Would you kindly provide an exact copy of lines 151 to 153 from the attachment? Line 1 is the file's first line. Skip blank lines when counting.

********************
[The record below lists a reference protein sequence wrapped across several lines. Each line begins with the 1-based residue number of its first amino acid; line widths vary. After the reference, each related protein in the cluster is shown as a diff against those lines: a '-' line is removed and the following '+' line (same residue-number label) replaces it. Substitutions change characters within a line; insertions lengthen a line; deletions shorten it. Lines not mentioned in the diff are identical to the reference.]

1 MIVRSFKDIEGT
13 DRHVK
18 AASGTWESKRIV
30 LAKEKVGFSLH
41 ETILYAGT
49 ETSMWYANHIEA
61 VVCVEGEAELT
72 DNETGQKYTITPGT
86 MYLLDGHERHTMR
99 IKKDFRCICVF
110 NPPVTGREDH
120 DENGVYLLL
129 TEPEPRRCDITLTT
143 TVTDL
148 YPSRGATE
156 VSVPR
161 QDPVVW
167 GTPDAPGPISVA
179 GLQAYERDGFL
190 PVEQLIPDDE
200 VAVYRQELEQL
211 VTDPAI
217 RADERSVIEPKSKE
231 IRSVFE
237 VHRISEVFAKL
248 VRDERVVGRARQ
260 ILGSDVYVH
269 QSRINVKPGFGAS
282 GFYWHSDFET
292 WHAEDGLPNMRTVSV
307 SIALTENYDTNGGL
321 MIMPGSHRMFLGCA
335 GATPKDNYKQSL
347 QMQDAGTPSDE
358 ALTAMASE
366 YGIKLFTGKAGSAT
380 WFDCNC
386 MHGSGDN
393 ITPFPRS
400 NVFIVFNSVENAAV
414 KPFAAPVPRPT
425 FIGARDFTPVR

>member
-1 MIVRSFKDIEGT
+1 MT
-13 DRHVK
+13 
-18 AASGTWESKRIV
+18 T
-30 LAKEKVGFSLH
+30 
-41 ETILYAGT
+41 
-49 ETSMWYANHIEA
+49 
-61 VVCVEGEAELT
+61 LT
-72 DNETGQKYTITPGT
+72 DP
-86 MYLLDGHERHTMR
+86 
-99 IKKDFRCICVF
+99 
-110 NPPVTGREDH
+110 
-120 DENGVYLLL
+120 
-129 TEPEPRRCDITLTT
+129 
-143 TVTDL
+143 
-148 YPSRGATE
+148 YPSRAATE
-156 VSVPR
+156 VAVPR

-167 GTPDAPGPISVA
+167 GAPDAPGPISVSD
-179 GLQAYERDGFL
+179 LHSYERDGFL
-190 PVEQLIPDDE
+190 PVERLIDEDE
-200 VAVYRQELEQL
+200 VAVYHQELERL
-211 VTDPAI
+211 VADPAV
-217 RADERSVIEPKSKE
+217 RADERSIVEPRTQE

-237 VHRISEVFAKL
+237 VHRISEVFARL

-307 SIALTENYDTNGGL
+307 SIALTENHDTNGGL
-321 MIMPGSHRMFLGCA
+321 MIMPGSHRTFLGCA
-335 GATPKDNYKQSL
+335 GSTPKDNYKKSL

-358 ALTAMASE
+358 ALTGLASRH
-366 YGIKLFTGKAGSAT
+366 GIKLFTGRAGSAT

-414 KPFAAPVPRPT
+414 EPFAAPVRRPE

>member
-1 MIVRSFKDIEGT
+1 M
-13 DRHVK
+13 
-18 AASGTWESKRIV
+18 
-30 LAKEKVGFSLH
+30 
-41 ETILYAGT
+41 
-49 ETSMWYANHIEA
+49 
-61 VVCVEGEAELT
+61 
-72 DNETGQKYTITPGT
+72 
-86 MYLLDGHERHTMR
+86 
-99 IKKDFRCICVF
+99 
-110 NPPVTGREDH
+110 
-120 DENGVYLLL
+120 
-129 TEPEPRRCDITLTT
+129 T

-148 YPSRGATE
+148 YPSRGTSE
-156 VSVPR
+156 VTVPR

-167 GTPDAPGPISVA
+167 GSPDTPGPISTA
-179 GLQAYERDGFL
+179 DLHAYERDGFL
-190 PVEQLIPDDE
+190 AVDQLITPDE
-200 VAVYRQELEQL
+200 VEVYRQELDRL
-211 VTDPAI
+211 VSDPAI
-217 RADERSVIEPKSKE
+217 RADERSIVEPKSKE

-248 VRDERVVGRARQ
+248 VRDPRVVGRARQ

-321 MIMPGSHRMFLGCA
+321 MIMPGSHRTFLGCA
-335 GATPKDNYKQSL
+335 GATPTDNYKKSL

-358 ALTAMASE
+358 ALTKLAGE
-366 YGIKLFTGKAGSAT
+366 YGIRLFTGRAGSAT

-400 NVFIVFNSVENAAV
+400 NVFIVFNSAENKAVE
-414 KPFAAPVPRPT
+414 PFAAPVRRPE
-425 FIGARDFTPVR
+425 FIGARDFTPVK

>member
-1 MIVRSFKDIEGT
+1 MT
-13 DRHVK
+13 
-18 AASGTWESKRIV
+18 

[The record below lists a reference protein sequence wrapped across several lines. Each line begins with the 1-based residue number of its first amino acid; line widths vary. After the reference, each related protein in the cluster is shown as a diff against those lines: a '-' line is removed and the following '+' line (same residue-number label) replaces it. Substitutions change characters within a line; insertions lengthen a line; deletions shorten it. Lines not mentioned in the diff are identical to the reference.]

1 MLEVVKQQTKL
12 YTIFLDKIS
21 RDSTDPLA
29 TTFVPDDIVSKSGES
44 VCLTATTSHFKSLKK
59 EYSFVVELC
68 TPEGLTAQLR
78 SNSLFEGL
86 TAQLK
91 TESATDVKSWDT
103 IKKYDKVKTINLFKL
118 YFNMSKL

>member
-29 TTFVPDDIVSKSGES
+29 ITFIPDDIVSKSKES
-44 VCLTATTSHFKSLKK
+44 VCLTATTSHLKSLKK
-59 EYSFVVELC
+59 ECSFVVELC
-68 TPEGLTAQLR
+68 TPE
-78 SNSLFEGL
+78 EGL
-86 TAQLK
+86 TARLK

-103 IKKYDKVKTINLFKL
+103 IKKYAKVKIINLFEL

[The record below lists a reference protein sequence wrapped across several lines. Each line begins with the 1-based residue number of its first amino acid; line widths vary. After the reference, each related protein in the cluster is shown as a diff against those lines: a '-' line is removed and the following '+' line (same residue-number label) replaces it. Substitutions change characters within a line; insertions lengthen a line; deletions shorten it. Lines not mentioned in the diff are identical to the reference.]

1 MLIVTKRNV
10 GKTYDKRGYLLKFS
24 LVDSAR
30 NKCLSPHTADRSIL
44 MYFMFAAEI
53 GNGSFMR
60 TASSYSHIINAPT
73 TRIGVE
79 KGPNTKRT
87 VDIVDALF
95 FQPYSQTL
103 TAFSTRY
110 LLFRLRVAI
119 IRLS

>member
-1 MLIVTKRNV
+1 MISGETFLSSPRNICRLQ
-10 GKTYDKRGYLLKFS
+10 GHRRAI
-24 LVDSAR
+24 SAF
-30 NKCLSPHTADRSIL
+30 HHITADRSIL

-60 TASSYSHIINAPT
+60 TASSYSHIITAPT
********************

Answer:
+335 GATPTDNYKKSL

-358 ALTAMASE
+358 ALTKLAGE